Cardiac autonomic responses to progressive head-up tilt in individuals with paraplegia
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Beat-to-beat fluctuations in heart rate are partially controlled by the autonomic nervous system and may be altered by a spinal cord injury. The purpose of the present investigation was to examine the role of the autonomic nervous system in modulating the heart rate response to head-up tilt (HUT) in subjects with low lesion paraplegia. Nineteen subjects with paraplegia and nine age-, height-, and weight-matched control subjects consented to participate. A three lead ECG was used to acquire heart rate (HR), cardiac sympathetic [low frequency component of R-R interval variability (LFRRI)], vagal [high frequency component of R-R interval variability (HFRRI)] and sympatho-vagal balance (LF/HF). A finger photoplethysmograph was used to assess beat-to-beat blood pressure for the estimation of sympathetic vasomotor tone [low frequency component of peak systolic blood pressure variability (LFSBP)]. The results showed a significant main effect for tilt angle for the HR response to HUT, which was comparable between the groups. LFRRI was significantly increased (P < 0.001) and HFRRI was significantly reduced (P < 0.001) across tilt angle in the control group, whereas subjects with paraplegia demonstrated no significant change in LFRRI, but significantly reduced HFRRI (P < 0.001) across tilt angle. There was a significant interaction effect for LF/HF (P < 0.05). LFSBP was significantly reduced in the group with paraplegia compared to controls (P < 0.05). These findings suggest that although cardiac autonomic control is intact, there is a blunted sympathetic response to HUT in subjects with low lesion paraplegia, which may implicate an altered baroreceptor response to acute orthostatic provocation.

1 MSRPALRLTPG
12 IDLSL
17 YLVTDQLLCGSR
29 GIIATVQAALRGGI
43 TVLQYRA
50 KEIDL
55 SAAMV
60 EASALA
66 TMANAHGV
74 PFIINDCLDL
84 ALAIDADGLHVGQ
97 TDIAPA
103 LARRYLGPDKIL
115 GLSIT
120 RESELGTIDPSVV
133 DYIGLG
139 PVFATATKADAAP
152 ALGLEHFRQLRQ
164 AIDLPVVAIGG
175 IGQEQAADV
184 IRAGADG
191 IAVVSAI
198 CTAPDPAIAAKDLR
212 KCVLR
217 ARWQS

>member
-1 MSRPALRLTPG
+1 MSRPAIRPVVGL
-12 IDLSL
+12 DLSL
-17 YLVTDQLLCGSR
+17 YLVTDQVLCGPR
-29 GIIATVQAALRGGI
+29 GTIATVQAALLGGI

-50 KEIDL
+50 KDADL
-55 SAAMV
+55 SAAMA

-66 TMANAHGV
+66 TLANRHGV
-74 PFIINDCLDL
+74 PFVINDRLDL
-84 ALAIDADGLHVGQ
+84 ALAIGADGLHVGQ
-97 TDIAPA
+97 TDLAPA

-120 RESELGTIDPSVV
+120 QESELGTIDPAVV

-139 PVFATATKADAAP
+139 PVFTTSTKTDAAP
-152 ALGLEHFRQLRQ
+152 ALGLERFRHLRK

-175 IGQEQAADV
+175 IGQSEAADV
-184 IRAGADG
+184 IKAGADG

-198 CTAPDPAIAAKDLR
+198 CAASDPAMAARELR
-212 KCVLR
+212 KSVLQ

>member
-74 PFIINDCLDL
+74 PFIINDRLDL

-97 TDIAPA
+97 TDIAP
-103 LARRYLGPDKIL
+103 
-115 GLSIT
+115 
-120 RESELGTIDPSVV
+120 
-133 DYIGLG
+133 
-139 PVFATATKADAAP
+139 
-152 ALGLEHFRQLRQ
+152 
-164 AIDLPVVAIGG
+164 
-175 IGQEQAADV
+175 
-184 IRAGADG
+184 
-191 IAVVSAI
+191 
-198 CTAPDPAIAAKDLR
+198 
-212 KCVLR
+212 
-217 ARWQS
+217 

Key wordshead-up tilt cardiovascular-autonomic modulation vagal activity sympathetic activity peripheral vasomotor tone
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